contend with. Rep. Granger is a classy and amazing woman and I am glad she came to speak to us.”
New state historical marker recognizes posthumous exoneration of Timothy Cole
Students in Judge Joe Spurlock’s family law class listen to faculty in Mongolia present the class via Skype on a large screen in Room 204 at the law school. — Photo by Dan Brothers
Spurlock skypes from UB On Oct. 17, 2011, at 8 p.m. in Fort Worth, Texas, Wesleyan Professor of Law Joe Spurlock II was 13 hours ahead in UB, the local name Mongolians have given their capital of Ulaanbaatar. This was Judge Spurlock’s 11th trip to Mongolia as director of the Asian Judicial Institute. The time difference was significant because Judge Spurlock, three Texas Wesleyan law students, and a Mongolian contingent were conducting a class via Skype back to Spurlock’s family law class in Fort Worth. The 100 law students in Texas watched on a large screen as their professor conducted the class from the other side of the world. In UB, the professors included Judge Spurlock, the Hon. T. Tsogt, chief judge, Administrative Appeals Court of Mongolia; and the Hon. G. Ganzorig, assistant attorney general of Mongolia, former justice of the Supreme Court of Mongolia, and an adjunct professor of law at Texas Wesleyan School of Law. The Skype session was conducted in a classroom at the National University of Mongolia with 20 law students in attendance. During the opening of the Skype class, Judge Spurlock noted that the students in Fort Worth were test guinea pigs. “This is a very inexpensive way to conduct an international class,” he said. Judge Spurlock was accompanied on the trip by Texas Wesleyan law students 3Ls Spencer Nilsson, Justin Lewis and Scott Phillips. The three students were also assisting in judicial reform in Mongolia as part of the Asian Judicial Institute efforts. The class consisted of comparisons of marital property and family violence issues between Mongolia, the U.S. and Texas. A law professor from the National University of Mongolia served as a translator to facilitate the discussions. There was a question and answer session following the class with participation from both sides of the globe.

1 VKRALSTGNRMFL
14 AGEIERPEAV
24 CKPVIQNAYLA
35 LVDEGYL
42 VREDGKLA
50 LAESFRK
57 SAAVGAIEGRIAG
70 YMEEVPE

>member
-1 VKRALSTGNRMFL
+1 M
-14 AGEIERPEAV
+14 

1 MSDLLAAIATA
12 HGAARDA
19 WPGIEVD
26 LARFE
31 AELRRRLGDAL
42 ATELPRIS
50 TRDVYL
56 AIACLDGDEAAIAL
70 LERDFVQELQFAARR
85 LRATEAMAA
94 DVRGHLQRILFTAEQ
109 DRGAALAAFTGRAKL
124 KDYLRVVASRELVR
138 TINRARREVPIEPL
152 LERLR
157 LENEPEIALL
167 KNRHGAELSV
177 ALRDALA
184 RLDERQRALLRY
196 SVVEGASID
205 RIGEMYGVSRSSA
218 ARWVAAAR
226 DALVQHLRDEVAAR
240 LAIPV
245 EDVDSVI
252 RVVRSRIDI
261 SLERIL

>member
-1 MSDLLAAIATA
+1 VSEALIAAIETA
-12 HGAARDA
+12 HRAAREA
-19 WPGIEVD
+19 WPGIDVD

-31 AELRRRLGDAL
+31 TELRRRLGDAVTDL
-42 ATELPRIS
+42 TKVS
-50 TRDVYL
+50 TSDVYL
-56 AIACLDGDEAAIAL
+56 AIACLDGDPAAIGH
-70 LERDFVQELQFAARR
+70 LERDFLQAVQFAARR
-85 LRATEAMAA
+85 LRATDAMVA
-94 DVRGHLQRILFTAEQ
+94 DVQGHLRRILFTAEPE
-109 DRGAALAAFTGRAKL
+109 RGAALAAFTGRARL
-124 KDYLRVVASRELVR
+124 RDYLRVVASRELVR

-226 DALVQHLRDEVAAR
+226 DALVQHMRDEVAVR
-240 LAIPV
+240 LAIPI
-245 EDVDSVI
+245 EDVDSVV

On Oct. 21, 2011, the Texas Wesleyan law student team gave lectures on the U.S. legal system to approximately 120 law students and faculty at Ikh Zasag University Law School.
The conference center at Texas Wesleyan School of Law was filled to capacity for an event honoring the life and memory of Timothy Cole. He was falsely convicted of rape in 1985 as a student at Texas Tech University and died in prison in 1999. Ten years later, Cole became the first person in Texas to be posthumously exonerated by DNA evidence. On Monday, Feb. 6, 2012, Cole’s family, friends and those involved with the case came together to honor his memory as a state historical marker was installed at Cole’s gravesite at Mount Olivet Cemetery in Fort Worth. Cole’s case led to the passage of two state laws. As the historical marker notes, “In 2009, the 81st Texas Legislature enacted the Tim Cole Act, to compensate wrongly convicted individuals, and created the Timothy Cole Advisory Panel on Wrongful Convictions to reverse other wrongful imprisonments and prevent future miscarriages of justice.” Texas Supreme Court Justice Debra Lehrmann, state Rep. Lon Burnam, and Russell Wilson, head of the Dallas County Conviction Integrity Unit, were among the dignitaries who attended the noontime lunch event earlier that day at Texas Wesleyan School of Law. Speakers included Mike Ware, former head of the conviction integrity unit and now a Fort Worth lawyer, adjunct professor and advisor to the Wesleyan Innocence Project; Judge Charlie Baird, who served on the 299th Criminal District Court and oversaw the hearings that led to Cole’s exoneration; Jeff Blackburn, chief counsel for the Innocence Project of Texas and person who led the investigation into Cole’s innocence; Michele Mallin, the rape victim who came forward to help clear Cole’s name; Cory Session, Cole’s brother and policy director for IPOT; and exoneree Billy James Smith. “Today, I come to do the last thing I can for my boy Tim,” Smith said, “And that’s to honor him. … Today, he gets his honor back. … We’re going to praise him; we’re going to honor his memory; we’re going to honor what happened to him.” Michele Mallin, whose eyewitness identification during the 1985 trial led to Cole’s conviction, has spoken out on Cole’s behalf for several years. “I trusted the police,” she said at the event. “I had no reason not to. … I can’t even begin to tell you how shocked I was [when the real perpetrator came forward],” Mallin said. The justice system needs reform, she said, “so that victims are not victimized twice.” Session spoke about his brother’s life and what it means to the family that the state now recognized its mistake in convicting Cole. Session, who was 17 at the time of Cole’s conviction, told the crowd that Cole remained “the consummate big brother” to Session while in prison, writing him letters and making sure Session was doing well in school. Many of the speakers noted the importance of law students in the effort to exonerate the innocent, especially for the students’ “spirit that allows us older lawyers to get charged up,” as noted by Jeff Blackburn.